Camaralet (aka Camaralet de Lasseube) is paired with gros manseng in this interesting wine. It uses old grapes in a fairly new style. It wasn't all that long ago that the area, Jurancon, was associated with sweet wines, desert wines. This wine, and a half dozen others from Cauhapé, are dry. This particular wine, "Chant des Vignes", has a lot of citrus, spice (maybe a whiff of anise), pepper and a plethora of sometimes tropical fruit that rounds out the wine. You will see references to cinnamon flavors but that doesn't seem to be the case with this wine. There is good acidity here to give it some backbone too. It isn't SUPER high acid but it has enough.
So why is there so little of it? It is difficult to grow. It is a female vine rather than hermaphroditic. It has to be planted close to male or hermaphroditic vines in order to pollinate. Likewise it doesn't have great yields (but low yields often mean quality grapes).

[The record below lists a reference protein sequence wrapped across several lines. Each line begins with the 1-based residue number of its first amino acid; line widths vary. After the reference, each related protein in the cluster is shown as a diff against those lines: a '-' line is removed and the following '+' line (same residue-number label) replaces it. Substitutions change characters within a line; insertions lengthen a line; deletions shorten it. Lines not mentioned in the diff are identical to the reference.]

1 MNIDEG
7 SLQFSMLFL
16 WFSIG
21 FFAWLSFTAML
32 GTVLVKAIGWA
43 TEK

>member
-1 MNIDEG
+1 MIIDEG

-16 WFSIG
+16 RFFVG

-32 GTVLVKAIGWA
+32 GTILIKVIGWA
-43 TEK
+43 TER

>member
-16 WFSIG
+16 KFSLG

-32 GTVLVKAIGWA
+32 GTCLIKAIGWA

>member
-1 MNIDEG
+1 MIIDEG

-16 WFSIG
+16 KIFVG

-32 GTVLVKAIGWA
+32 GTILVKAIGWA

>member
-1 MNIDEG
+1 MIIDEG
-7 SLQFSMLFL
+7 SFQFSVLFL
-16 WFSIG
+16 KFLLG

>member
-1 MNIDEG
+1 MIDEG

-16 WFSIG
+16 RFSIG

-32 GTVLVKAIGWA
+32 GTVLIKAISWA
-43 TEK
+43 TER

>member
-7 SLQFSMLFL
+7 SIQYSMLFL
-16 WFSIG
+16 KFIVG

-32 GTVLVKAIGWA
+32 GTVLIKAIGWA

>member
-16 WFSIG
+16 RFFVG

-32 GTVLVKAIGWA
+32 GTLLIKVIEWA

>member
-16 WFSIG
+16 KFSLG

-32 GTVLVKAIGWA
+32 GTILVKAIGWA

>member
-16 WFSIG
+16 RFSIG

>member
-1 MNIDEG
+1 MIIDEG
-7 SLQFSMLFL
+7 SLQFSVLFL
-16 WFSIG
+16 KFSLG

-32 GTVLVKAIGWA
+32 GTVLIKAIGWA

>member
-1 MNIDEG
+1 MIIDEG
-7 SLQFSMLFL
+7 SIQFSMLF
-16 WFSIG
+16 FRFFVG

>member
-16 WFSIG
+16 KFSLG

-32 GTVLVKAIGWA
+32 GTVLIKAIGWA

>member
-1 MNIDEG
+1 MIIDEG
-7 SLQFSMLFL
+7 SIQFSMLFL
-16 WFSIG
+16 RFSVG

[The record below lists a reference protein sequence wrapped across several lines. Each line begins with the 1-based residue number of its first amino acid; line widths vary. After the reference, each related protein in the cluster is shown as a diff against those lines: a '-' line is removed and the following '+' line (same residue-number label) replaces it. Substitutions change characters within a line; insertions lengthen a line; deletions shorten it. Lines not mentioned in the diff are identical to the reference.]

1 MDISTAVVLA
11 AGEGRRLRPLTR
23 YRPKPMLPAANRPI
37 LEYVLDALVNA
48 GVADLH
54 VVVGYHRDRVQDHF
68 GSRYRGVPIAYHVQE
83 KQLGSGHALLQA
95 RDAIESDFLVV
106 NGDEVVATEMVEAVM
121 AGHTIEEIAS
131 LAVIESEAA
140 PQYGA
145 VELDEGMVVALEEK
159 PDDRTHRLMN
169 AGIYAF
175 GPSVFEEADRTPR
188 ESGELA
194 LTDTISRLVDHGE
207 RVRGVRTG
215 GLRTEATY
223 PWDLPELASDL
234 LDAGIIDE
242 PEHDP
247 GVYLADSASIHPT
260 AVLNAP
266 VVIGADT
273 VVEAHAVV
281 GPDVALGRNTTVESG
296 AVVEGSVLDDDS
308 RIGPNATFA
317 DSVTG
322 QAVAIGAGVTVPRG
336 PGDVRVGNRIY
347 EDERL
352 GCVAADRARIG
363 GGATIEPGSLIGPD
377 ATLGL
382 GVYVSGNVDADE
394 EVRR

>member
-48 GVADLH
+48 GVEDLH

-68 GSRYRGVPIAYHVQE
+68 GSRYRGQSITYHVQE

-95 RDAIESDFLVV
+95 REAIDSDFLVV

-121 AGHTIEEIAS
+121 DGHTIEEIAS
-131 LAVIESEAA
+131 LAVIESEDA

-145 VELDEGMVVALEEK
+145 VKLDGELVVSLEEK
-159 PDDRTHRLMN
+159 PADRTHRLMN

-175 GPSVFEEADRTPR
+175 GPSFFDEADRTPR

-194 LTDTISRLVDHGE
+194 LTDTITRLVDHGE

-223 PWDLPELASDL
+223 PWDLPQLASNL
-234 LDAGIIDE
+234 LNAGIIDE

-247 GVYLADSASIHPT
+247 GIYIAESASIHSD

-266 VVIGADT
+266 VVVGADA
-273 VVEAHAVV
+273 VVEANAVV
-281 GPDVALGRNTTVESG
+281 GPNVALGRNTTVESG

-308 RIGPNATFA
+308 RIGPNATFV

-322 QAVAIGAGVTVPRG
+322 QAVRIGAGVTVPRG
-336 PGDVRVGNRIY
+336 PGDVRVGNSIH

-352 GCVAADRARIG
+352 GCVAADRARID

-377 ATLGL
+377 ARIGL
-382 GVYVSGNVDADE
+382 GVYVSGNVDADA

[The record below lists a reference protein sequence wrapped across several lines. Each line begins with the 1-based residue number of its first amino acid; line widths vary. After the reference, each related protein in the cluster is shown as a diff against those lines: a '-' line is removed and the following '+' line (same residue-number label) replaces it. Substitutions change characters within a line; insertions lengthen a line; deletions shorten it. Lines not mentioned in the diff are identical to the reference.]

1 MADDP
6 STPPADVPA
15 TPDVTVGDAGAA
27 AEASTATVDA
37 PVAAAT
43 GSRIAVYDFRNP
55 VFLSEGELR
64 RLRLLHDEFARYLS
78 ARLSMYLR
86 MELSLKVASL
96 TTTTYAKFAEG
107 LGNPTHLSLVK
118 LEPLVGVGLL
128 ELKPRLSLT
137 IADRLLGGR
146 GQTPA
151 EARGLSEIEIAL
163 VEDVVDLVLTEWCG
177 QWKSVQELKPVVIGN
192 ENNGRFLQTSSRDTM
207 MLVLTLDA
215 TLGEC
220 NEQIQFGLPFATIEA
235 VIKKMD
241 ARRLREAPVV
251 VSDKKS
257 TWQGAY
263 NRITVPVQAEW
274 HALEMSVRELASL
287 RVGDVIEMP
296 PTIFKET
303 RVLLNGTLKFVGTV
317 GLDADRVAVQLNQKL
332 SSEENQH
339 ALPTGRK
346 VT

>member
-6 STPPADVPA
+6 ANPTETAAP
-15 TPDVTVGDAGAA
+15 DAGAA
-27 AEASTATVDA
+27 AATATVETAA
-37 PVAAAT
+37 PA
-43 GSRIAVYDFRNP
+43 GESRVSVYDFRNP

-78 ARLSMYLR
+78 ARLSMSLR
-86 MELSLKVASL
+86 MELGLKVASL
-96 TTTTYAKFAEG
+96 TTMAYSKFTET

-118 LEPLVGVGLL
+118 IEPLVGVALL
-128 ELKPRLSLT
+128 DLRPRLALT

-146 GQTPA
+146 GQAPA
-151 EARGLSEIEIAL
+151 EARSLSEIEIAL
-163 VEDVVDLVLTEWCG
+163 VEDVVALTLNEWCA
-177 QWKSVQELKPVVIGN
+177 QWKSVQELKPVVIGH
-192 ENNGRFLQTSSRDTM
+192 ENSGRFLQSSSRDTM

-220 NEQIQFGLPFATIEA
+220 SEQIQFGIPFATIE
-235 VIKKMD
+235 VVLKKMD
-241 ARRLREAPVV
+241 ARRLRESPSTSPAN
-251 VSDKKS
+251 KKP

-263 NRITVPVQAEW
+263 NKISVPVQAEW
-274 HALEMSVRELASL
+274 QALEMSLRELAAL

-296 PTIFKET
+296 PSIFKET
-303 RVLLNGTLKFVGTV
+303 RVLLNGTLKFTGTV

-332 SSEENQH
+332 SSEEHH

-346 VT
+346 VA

But what about gros manseng? This grape is all over Gascony and Jurancon and is a component of numerous wines both dry and sweet. It is often partnered with petit manseng, colombard and even sauvignon blanc in dry blends. There is even gros manseng in places like Arizona. Gros manseng is easier to grow than camaralet. If I recall there are some plantings of gros manseng in Arizona and perhaps in Virginia too.
The Domaine Cauhapé website.
The always helpful Wine Searcher's 2 cents.
For more technical information head to Plant Grape--Catalog of Grapevines Cultivated in France.
A previous discussion of a gros manseng wine from Charles Hours (Cuvee Marie).